Hyper-Sexualized Teen Lives

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Miranda makes a debut noteworthy for its shedding light on a slice of today's hyper-sexualized world, and primarily from the perspective of unprotected youngsters. Though we might not like to see such a matter-of-fact presentation of so much perversion, especially involving children, this super-realistic flick triggers in the viewer a sudden shock of recognition that these taboos have likely become mainstream

Shoe salesman Richard (John Hawkes), a recently-separated father of two, is heartbroken after being left by wife. Plus, he is burdened by the responsibility of now having to raise his two sons, 7 year-old Robby (Brandon Ratcliff) and 14 year-old Peter (Miles Thompson), alone.

Richard is white, his ex is Black, which makes his kids mixed. However, his child-rearing issues have nothing to do with their skin color, but rather with their sexuality, since both boys are precocious, computer savvy and erotically-inclined, a dangerous combination. Robby is arranging a park meeting with a grown woman after some exchanging steamy instant messages in an internet chat room while Peter is busy having threesomes with girls his own age when not hooking up with Sylvie (Carlie Westerman), a 10 year-old neighbor. As kinky as these scenarios sound, other subplots are just as sordid in this unseemly ensemble drama, such as the teasing teens who willingly expose themselves to a middle-aged Peeping Tom.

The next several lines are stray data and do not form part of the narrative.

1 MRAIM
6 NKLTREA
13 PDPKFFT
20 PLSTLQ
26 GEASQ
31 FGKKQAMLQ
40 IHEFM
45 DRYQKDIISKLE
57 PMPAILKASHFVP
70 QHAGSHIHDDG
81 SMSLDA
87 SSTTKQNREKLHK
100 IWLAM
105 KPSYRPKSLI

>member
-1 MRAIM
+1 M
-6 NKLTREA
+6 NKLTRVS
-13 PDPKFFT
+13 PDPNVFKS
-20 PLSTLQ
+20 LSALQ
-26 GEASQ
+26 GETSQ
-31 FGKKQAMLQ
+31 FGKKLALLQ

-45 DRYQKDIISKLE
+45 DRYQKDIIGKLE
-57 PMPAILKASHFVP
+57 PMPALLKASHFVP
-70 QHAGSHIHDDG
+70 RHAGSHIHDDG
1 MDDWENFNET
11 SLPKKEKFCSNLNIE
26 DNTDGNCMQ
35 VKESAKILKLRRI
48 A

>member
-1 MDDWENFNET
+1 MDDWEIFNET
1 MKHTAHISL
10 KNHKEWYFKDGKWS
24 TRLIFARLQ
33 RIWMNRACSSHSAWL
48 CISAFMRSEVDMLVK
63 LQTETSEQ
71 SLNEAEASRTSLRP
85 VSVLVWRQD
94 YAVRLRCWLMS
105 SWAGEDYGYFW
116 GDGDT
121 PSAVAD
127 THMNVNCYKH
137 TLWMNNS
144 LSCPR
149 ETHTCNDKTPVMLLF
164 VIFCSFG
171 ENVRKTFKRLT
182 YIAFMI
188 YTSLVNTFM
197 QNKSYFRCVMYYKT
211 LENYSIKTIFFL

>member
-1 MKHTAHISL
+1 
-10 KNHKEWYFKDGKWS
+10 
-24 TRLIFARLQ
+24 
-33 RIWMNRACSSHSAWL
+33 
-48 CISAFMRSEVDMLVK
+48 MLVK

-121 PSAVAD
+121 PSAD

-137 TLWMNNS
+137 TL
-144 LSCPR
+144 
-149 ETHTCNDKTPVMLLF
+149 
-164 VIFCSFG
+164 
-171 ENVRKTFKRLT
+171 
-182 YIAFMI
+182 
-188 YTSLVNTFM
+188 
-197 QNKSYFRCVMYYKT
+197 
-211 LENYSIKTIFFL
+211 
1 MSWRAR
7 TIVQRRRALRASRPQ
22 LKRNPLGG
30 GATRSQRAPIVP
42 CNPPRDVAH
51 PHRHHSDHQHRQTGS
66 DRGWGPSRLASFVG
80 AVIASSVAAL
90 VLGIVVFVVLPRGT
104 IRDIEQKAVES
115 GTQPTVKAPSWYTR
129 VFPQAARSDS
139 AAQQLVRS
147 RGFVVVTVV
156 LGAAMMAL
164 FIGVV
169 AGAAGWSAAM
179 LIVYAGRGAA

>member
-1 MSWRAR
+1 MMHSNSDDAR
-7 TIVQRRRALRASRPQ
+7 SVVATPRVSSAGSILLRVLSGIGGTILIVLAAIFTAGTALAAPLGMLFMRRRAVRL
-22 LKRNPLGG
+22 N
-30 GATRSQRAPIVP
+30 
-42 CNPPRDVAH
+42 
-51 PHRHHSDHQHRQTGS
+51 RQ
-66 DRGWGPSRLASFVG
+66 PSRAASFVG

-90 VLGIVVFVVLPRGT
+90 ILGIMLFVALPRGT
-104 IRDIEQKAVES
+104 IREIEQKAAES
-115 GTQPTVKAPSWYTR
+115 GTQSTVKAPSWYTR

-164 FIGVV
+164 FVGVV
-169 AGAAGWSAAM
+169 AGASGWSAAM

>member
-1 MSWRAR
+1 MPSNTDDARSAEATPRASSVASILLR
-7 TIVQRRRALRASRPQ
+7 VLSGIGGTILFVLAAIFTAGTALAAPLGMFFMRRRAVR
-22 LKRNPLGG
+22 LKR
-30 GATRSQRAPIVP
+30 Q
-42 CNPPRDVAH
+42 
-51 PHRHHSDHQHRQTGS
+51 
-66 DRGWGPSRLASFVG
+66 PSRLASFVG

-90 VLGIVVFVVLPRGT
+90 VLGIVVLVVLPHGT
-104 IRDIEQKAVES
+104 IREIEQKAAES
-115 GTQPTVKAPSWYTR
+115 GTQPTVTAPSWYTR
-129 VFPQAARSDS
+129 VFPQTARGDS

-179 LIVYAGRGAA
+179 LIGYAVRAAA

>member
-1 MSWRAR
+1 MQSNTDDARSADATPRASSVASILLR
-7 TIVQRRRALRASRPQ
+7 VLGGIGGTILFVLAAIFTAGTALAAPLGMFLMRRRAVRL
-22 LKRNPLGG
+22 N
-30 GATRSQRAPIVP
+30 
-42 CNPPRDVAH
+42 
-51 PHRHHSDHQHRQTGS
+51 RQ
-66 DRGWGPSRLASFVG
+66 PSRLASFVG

Strangely, the front story of “Me and You and Everyone We Know� involves a conventional, old-fashioned romance between Richard and a customer, Christine, played by first-time director Miranda July. Miranda makes a debut noteworthy for its shedding light on a slice of today's hyper-sexualized world, and primarily from the perspective of unprotected youngsters. Though we might not like to see such a matter-of-fact presentation of so much perversion, especially involving children, this super-realistic flick triggers in the viewer a sudden shock of recognition that these taboos have likely become mainstream. Who would dare deny that lines are being crossed, and flagrantly, especially when we live in an age when a pop star can safely boast about sharing his bed with little boys. Set mostly in middle-class environs around L.A., this movie thus delivers a sobering message suggesting that you either monitor your children's activities or brace yourself for the bizarre sort of fallout found here. Frightening, fascinating and informative, all at the same time.

Excellent (4 stars)
Rated R for profanity and
disturbing sexual themes involving
children.
Running time:
90 minutes
Studio: IFC Films

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